Why you should do this course:

  • Gain a deeper understanding of executive function and how it affects autistic people
  • Learn how to your autistic students become more organised, efficient, productive and independent
  • Learn how to help your autistic students develop flexible thinking skills
  • Learn how to adapt your teaching to support autistic students who struggle with executive function

Course Description:

  • Pre-learning questionnaire: You complete an online survey before you begin.
  • Narrated Presentation: You watch, read and listen to the learning materials.
  • Animations: Unique, charming, sweet animations based around the central character, The Girl With The Curly Hair, and her experiences of struggling with executive function.
  • Visuals and infographics: No plain writing!
  • Reflections: You reflect on central questions about the topic and record your thoughts in the assignments.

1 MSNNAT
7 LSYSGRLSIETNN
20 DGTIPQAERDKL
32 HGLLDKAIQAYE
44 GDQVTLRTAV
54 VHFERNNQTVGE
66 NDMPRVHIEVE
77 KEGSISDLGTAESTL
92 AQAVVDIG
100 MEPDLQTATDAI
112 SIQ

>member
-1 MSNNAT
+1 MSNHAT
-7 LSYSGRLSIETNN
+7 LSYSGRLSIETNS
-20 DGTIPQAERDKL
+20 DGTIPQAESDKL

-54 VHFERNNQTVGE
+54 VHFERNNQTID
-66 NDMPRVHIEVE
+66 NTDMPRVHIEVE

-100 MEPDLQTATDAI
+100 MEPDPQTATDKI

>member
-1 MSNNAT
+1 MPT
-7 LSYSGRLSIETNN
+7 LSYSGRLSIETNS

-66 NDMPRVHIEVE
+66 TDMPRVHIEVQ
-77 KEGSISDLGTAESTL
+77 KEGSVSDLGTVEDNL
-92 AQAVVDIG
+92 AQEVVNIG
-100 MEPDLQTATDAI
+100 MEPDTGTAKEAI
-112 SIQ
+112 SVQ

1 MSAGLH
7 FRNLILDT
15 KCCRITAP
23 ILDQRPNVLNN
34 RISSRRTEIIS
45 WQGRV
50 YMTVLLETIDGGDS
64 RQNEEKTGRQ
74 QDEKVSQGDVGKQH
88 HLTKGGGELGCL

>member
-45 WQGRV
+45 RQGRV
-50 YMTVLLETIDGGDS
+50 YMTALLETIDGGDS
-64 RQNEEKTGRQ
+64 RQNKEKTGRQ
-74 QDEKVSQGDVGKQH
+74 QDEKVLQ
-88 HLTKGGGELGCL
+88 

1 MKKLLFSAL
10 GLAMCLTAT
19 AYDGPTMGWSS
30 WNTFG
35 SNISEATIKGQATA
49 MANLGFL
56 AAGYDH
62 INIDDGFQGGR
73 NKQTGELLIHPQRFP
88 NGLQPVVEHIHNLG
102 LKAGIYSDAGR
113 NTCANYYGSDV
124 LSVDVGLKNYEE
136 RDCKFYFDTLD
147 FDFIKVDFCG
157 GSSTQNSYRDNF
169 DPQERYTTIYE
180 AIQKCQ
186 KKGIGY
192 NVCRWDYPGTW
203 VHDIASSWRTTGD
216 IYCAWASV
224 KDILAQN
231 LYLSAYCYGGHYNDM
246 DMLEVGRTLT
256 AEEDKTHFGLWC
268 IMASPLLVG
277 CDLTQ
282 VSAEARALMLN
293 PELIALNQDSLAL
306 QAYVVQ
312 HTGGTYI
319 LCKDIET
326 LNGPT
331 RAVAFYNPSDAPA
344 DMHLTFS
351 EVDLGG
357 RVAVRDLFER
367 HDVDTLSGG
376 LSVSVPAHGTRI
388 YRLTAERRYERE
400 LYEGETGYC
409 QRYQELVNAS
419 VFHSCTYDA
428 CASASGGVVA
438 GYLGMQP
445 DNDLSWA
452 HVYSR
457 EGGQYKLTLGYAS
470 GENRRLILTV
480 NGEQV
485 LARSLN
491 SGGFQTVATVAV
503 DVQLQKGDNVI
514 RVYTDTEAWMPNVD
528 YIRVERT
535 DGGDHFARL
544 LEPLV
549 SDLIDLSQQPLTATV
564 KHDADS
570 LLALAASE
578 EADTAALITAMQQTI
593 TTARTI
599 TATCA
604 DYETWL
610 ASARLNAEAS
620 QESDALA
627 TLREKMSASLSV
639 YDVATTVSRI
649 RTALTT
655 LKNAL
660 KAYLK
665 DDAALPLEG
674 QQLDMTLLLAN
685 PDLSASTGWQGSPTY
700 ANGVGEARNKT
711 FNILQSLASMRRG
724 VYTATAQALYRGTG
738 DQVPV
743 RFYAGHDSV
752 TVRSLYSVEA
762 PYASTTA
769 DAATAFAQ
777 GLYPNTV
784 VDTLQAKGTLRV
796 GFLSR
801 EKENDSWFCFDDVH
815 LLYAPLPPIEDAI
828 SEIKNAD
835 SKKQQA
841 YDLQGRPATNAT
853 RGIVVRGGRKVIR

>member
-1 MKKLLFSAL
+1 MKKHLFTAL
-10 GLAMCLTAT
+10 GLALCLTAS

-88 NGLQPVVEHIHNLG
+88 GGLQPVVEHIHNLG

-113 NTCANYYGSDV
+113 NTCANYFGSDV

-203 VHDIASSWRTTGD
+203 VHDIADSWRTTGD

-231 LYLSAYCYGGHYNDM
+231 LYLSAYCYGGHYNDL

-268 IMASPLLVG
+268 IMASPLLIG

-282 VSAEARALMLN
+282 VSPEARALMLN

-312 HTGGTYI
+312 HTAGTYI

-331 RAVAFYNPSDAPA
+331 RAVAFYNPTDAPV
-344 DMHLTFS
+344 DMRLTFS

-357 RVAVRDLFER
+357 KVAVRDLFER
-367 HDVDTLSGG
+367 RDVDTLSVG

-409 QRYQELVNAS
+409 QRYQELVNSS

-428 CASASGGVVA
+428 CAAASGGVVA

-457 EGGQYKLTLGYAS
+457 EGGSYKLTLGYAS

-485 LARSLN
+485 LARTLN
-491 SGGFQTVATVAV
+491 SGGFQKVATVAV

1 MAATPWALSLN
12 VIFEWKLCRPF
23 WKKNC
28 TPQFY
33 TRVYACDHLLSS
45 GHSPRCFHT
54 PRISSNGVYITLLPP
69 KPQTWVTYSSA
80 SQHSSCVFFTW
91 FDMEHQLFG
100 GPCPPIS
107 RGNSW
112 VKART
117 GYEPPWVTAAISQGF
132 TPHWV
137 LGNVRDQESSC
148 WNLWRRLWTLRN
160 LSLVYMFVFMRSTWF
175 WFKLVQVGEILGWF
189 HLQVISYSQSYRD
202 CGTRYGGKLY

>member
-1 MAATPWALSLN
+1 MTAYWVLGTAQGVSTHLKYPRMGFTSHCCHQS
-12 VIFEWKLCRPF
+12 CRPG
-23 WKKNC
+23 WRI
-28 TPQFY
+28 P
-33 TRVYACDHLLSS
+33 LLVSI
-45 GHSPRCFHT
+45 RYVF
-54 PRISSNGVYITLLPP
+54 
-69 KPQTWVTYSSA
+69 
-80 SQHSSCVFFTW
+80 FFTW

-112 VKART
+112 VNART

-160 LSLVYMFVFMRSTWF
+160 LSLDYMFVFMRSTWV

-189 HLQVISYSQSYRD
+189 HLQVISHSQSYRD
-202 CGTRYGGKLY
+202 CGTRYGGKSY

• Questions: Answer questions to check your understanding along the way.
  • Notes: Print a set of summary course notes for your records.
  • Certificate of completion: Download and print a certificate for your CV or learning development.

This course was written, created and narrated by autistic author and founder of The Curly Hair Project, Alis Rowe.


Optional introduction to our work, explanation of the terms ‘neurotypical’ and ‘autistic’, and a quick explanation of the colours (blue and green) and characters we use (The Girl With The Curly Hair, The Boy With The Spiky Hair and the neurotypical stick figures). 

A simple explanation of what executive function is.

Why autistic people might have weak executive function and how it influences their mood and behaviour.

A look at how weak executive function hinders an autistic person’s ability to ignore distractions, causes rigid thinking, and creates problems adapting to change.

Strategies to improve executive function, including how to develop flexible thinking and how having routine and advance notice can help.

All about transitions.

How pacing the day’s activities, having an agenda, doing the same things, making time visible and having frequent breaks can all improve executive function.

Summary of the course.